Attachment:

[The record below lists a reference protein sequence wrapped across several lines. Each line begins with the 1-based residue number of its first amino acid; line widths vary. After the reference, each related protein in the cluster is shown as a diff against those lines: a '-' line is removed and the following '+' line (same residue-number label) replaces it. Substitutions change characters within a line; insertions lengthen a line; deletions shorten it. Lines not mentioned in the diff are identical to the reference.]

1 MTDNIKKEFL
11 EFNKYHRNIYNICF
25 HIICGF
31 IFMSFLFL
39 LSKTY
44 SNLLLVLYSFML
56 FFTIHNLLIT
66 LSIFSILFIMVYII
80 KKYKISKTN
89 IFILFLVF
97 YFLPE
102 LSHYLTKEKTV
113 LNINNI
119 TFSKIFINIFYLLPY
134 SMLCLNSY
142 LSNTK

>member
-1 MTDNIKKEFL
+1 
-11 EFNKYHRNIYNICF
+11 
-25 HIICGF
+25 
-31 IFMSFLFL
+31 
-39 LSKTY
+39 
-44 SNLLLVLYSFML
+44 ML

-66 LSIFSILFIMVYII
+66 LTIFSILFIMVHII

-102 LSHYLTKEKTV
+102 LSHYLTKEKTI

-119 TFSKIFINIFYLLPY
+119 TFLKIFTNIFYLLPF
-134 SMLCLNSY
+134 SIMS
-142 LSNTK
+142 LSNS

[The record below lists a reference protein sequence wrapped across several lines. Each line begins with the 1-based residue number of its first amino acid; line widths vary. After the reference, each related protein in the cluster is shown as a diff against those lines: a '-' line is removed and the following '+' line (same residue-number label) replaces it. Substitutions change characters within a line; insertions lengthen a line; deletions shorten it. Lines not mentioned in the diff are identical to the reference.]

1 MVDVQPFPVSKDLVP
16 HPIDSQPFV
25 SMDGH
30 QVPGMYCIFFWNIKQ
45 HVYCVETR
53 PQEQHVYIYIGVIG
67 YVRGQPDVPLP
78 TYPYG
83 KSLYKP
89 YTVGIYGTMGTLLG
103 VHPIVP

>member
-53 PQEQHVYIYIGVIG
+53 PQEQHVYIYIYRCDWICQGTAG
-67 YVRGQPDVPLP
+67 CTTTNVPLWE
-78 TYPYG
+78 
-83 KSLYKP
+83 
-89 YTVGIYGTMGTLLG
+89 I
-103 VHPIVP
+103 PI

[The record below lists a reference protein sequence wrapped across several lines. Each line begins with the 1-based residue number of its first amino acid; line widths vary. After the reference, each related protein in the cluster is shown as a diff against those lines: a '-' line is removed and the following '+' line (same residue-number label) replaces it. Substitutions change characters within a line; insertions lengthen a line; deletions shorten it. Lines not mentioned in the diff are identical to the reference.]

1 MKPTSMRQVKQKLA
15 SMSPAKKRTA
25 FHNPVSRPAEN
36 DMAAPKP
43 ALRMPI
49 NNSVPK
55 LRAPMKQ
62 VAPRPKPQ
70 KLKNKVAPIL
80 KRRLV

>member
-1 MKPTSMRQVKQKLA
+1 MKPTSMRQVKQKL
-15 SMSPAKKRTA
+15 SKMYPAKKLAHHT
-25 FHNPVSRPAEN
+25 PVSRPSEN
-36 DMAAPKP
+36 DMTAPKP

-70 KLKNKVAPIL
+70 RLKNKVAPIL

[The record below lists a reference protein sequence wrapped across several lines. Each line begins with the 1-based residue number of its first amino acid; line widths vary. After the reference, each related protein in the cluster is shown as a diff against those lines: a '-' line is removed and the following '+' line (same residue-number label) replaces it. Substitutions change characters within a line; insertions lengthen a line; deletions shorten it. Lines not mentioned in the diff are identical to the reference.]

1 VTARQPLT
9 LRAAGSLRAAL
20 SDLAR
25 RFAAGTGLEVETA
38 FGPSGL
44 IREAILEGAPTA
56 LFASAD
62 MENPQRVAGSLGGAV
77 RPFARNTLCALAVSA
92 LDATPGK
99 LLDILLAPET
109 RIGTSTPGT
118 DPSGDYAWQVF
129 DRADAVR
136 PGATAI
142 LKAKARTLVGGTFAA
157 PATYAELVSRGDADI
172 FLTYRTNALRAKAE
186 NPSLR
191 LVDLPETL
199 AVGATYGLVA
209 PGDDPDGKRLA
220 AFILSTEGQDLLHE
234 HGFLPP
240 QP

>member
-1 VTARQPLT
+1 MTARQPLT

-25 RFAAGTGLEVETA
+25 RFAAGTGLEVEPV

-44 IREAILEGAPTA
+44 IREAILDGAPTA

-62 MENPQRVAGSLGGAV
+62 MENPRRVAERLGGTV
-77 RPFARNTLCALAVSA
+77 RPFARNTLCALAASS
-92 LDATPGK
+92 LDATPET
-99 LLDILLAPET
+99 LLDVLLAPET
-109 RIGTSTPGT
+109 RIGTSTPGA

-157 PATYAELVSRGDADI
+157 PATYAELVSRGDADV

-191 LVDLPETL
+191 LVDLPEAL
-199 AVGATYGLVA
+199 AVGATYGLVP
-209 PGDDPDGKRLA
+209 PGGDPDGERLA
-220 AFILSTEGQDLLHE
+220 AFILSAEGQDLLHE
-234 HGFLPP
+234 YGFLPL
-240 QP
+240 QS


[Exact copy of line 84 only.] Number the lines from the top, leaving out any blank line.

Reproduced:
-36 DMAAPKP